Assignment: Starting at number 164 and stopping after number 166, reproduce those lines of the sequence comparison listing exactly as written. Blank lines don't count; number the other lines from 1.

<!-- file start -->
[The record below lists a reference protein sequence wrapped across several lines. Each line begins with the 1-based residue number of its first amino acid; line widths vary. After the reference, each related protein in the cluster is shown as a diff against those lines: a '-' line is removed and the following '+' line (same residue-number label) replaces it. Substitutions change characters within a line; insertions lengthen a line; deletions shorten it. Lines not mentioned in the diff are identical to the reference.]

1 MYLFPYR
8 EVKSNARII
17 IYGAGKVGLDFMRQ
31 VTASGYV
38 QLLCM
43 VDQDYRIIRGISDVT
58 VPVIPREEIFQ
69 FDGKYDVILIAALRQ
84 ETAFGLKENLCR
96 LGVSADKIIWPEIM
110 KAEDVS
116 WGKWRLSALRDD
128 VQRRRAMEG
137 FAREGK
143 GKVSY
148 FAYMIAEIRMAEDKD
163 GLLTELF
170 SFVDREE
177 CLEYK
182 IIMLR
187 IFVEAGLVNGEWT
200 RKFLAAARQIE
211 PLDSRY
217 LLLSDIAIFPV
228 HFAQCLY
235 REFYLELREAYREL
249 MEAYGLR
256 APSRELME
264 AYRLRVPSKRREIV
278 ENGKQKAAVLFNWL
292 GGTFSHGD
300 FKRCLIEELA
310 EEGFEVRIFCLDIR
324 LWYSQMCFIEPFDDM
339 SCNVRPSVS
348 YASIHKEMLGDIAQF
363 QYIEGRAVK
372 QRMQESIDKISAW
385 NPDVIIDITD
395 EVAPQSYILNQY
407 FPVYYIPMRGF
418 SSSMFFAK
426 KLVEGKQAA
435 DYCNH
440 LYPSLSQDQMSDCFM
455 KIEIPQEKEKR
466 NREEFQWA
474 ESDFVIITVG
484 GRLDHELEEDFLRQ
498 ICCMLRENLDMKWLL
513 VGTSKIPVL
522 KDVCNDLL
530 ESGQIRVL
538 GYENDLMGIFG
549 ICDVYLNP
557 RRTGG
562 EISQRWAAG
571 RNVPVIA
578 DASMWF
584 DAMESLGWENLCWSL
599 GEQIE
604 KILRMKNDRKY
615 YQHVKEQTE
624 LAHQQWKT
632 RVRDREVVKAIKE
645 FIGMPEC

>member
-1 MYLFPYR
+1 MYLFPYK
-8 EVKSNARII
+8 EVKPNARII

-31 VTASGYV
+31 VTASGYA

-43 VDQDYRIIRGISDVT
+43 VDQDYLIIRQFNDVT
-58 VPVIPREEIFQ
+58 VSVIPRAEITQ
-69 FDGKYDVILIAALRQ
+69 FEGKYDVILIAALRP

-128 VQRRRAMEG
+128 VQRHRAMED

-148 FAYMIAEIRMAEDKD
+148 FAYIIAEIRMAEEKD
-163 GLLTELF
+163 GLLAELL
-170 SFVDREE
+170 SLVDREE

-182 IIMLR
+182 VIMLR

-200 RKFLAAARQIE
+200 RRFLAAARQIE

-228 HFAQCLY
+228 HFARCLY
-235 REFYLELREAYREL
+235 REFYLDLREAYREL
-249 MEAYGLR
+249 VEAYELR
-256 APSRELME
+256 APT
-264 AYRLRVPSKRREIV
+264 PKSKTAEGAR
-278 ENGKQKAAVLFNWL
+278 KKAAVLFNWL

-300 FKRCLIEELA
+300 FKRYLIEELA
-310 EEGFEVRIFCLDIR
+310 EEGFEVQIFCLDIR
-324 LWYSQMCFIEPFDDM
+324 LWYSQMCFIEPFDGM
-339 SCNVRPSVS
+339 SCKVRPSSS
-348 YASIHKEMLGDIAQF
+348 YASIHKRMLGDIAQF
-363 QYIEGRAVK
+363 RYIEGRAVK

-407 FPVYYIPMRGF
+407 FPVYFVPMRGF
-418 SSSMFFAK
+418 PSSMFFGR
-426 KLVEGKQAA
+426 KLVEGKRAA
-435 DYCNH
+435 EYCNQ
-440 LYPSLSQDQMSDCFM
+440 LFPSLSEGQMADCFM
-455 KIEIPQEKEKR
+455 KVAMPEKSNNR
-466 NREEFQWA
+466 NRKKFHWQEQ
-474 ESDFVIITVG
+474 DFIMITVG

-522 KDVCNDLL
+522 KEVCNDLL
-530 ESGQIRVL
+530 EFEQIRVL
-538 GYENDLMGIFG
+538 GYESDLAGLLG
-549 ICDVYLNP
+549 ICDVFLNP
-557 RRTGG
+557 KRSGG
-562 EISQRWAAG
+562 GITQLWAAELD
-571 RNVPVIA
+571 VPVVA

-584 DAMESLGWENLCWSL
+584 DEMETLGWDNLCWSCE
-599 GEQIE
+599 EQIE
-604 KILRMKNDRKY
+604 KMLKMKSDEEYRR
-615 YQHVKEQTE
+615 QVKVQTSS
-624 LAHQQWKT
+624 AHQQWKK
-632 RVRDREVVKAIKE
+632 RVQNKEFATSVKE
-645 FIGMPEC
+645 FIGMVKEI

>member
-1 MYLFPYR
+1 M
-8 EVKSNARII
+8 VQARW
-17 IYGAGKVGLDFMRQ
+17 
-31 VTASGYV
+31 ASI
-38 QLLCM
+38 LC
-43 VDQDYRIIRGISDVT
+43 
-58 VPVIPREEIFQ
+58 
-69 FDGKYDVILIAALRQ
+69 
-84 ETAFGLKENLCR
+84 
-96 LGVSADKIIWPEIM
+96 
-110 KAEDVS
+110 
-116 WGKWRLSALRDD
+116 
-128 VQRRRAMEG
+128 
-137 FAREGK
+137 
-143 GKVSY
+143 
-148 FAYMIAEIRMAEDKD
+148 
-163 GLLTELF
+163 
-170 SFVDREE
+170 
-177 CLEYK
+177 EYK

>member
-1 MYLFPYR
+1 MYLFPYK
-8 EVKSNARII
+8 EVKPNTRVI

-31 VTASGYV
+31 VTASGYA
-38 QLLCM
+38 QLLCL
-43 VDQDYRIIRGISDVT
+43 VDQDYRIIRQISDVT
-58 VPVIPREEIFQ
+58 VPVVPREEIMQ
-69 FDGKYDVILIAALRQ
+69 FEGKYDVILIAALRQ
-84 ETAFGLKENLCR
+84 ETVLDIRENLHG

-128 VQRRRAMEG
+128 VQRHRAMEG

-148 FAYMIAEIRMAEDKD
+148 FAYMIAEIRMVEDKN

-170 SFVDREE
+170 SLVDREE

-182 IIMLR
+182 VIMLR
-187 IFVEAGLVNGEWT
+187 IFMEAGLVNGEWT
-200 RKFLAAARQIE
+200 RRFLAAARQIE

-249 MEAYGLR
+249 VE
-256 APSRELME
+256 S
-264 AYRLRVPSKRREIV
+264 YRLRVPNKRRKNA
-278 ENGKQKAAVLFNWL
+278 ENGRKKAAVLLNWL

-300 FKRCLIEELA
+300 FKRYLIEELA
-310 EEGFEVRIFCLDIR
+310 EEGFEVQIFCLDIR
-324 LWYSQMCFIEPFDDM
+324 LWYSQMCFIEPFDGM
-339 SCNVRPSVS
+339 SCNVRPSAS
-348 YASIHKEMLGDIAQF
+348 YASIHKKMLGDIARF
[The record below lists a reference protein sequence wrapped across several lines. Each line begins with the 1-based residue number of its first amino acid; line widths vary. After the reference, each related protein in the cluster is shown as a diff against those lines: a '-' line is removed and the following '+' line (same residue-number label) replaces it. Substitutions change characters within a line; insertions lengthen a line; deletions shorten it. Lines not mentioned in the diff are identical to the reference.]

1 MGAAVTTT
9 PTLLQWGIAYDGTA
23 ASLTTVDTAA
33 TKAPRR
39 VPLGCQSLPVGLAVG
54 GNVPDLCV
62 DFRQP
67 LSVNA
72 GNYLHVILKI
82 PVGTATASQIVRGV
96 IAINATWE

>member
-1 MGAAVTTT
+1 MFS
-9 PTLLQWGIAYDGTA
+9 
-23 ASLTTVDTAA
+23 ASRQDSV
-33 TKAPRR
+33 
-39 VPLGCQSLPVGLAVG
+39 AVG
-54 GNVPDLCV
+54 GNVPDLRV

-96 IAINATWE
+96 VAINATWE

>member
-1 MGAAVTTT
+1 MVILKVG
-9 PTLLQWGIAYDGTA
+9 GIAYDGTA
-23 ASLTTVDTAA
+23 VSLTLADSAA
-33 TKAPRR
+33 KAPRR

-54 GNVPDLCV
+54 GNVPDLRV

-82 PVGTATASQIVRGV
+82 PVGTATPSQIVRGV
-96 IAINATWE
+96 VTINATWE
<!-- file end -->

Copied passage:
-8 EVKSNARII
+8 VQARW
-17 IYGAGKVGLDFMRQ